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Last updated on April 16, 2014 at 21:24 EDT

Artificial Pancreas can Prevent the Development of Hypoglycemia

June 18, 2010

LONDON, June 18, 2010 /PRNewswire/ — An article recently published in
The Lancet reports that using an artificial pancreas system overnight can
significantly reduce the risk of nocturnal hypoglycemia in children and
adolescents with type 1 diabetes.(1) Moreover, the first clinical trial of an
artificial pancreas system delivering both insulin and glucagon has shown
that this system can prevent development of hypoglycemia.(2) The latest issue
of the journal Diabetic Hypoglycemia (http://www.hypodiab.com) reviews
advances in artificial pancreas design and production in further detail.

Dr Roman Hovorka, a leading artificial pancreas researcher and author of
the Lancet paper(1) discusses developments in the field of closed-loop
insulin delivery and reviews system components and challenges to the
introduction of this technology into clinical practice, including the need
for superfast-acting insulin analogs, dual hormone approaches to accelerate
insulin absorption, and optimization of the clinical infrastructure to
support the use of closed-loop systems.

Professor Simon Heller’s related editorial details how technological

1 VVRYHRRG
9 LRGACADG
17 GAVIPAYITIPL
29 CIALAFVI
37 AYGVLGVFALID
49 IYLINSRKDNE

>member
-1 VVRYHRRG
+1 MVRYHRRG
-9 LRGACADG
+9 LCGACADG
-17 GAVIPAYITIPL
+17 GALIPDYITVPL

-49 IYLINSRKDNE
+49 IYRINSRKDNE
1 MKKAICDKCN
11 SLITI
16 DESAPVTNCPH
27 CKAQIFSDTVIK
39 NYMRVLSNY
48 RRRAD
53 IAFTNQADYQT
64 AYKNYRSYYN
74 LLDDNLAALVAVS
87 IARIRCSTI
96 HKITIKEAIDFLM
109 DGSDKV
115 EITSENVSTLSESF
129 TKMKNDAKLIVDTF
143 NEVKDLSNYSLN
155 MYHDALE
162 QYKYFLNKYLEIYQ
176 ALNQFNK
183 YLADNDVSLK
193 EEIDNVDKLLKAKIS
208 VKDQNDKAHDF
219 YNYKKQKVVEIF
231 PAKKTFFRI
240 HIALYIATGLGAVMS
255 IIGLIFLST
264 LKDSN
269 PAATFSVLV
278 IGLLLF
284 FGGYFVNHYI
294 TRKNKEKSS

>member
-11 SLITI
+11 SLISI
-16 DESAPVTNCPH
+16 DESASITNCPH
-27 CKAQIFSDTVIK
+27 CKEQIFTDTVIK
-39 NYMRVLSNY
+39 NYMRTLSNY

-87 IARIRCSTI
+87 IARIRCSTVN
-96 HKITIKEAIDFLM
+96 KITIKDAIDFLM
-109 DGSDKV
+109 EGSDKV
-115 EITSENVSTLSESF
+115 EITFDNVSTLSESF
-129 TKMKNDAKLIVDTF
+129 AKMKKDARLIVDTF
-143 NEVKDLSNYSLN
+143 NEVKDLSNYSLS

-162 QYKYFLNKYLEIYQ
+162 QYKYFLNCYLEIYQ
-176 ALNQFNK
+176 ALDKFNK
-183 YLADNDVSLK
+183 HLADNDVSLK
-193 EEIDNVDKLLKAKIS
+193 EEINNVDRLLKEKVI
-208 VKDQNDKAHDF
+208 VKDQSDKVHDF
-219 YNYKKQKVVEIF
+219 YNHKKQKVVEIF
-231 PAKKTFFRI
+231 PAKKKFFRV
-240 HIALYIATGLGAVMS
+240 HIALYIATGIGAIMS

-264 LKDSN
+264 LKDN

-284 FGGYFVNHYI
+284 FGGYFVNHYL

developments supporting diabetes self-management have so far failed to lead
to major improvements in glycemic control or to consistently reduced rates of
severe hypoglycemia. He explains that one reason may be the requirement for
patients to estimate both basal and prandial insulin doses, which can be
demanding for many patients and may lead to ineffective diabetes
self-management. Professor Heller discusses how the introduction of
closed-loop systems might address this issue.

References

(1) Hovorka R, Allen JM, Elleri D, et al. Manual closed-loop insulin
delivery in children and adolescents with type 1 diabetes: a phase 2
randomised crossover trial. The Lancet 2010:375(9716):743-51.

(2) El-Khatib FH, Russell SJ, Nathan DM, et al. A Bihormonal Closed-Loop
Artificial Pancreas for Type 1 Diabetes. Sci Transl Med 2010:2(27):27ra27,
published online 14 April 2010.

About Diabetic Hypoglycemia

Published by ESP Bioscience (Sandhurst, UK), Diabetic Hypoglycemia is an
influential online diabetes journal led by Editor-in-Chief Professor Brian
Frier
(Edinburgh, UK), with Associate Editors: Professor Simon Heller (Sheffield, UK), Professor Christopher Ryan (Pittsburgh, USA) and Dr Rory
McCrimmon
(Dundee, UK). Published three times annually, Diabetic Hypoglycemia
provides an interactive forum for the sharing of practical knowledge and
opinions in the field of hypoglycemia.

To explore Diabetic Hypoglycemia, please take the guided tour:
http://www.hypodiab.com/Teaser/hypodiab.html.

Diabetic Hypoglycemia is published by ESP Bioscience, supported by an
unrestricted educational grant from Novo Nordisk A/S (Bagsvaerd, Denmark).

    Contact:

    Editorial Office
    E: enquiries@hypodiab.com
    T: +44(0)1344-762531
    F: +44(0)203-0514753

SOURCE ESP Bioscience


Source: newswire